Daniel Lacalle

The Debt Ceiling… And Why It Matters

Decrease Font Size Increase Font Size Text Size Print This Page

The Debt Ceiling... And Why It MattersVery few people pay attention to the debt ceiling risks, and for a reason. The debt ceiling has been raised 74 times since March 1962. I commented it in the BBC as far as 2013 (here). It is, therefore, logical that investors and citizens believe that it will be raised yet again in September.

These are the possible scenarios:

  • The US Treasury waits until the 29th September deadline to announce the payment of debt and warns that it might default on the maturities of the Social Security payments ($25bn) of the 3rd of October. This could force Congress to reach an agreement before the October date. Morgan Stanley gives this option a 45% probability.
  • The Trump administration forces the situation to unblock key reforms and approve the 2018 budget (read). It may use the contingency options created in 2011 by the Obama administration that prioritize payments on government securities over other obligations. As such, the US does not default, and all other items of the budget need to be revised.
  • The US Treasury believes it has enough resources to pay the October maturities and delays the decision to the 1st November, where there would be no cash to make the payments.
  •  Congress reaches the conclusion that there will be no agreement on raising the debt ceiling, which would mean approving an extension of the debt to the end of the year. This would limit debt issuances and Morgan Stanley also gives it 20% probability.

Interestingly, many commentators see this debt ceiling debate as a key obstacle for the Trump administration. However, considering that the Mulvaney budget and the opinion of key administration officials is that the debt problem is a “crisis”, it could be a way of implementing budget cuts and balancing measures to curb the deficit and reduce the imbalances of the US economy.

If we think about it, a divided congress is a problem if the administration wants more public spending and more debt. On the opposite side, a divided congress that fails to agree on a debt ceiling increase could be perfect to undertake budget reforms on discretionary spending, which seemed almost impossible under a bipartisan agreement to spend more and increase debt.

The total budget exceeds $3.65 trillion and discretionary budget is $1.244 trillion for 2018. Social Security, Medicare, Medicaid will not be cut as they were created by Acts of Congress, and cannot be cut without another of those Acts.

The magic idea that the US can print all the money to avoid default ignores the fact that debt has skyrocketed with monetization, not fallen, while purchasing power of the US dollar has collapsed. Despite interest rates at all-time lows and depressed bond yields, interest federal outlays remain almost at crisis level, $240 billion a year, close to $100 billion higher than in 2003. Even without new spending, the cost of servicing the national debt is expected to nearly triple over the next 10 years, according to estimates by the Congressional Budget Office. That’s more than twice as fast as the growth of spending on Social Security or Medicare, according to CNBC.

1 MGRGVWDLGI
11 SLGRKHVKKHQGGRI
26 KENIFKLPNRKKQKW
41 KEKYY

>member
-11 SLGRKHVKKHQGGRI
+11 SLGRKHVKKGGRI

The US budget can afford to eliminate the deficit, a $450 billion cut in spending, thus moving into a budget balance. It might mean delaying the defense spending increases, but it would also prevent higher tax increases in the future or a perverse incentive to monetize the debt and destroy the purchasing power of citizens savings and salaries.

Tying any debt ceiling negotiation to a review of non-essential budget items is key.

Whatever happens in September, the US needs to address its debt problem. Monetizing and devaluing has not solved it, only worsened it, and the economy is not stronger due to deficit spending, but less dynamic.  Reducing bureaucracy and unnecessary regulation, limiting political power and eliminating duplicate or political expenses, putting more money into the citizen’s pocket should never be bad news. Debt is not free.

Daniel Lacalle is Chief Economist at Tressis, SV a PhD in Economics and author of Life In The Financial Markets, The Energy World Is Flat (Wiley) and Escape from the Central Bank Trap (BEP).

4 Responses to The Debt Ceiling… And Why It Matters

  1. Ken Graves 18 August, 2017 at 3:10 pm

    As usual, Lacalle hits the nail, right where it needs to be hit.

    Reply
  2. Joe 19 August, 2017 at 12:58 pm

    The only problem I can see with a balanced budget is the fact that every time its been tried in the past it produces a depression.

    I assume, as a PhD, you are aware of that. Perhaps you should tell your readers though.

    http://articles.latimes.com/2012/dec/21/opinion/la-oe-kelton-fiscal-cliff-economy-20121221

    Reply
    • Daniel Lacalle 21 August, 2017 at 7:29 pm

      Balanced budgets do not cause depressions. Look at the Clinton years. That is an absolute fallacy.

      Reply

Leave a Reply

Your email address will not be published. Required fields are marked *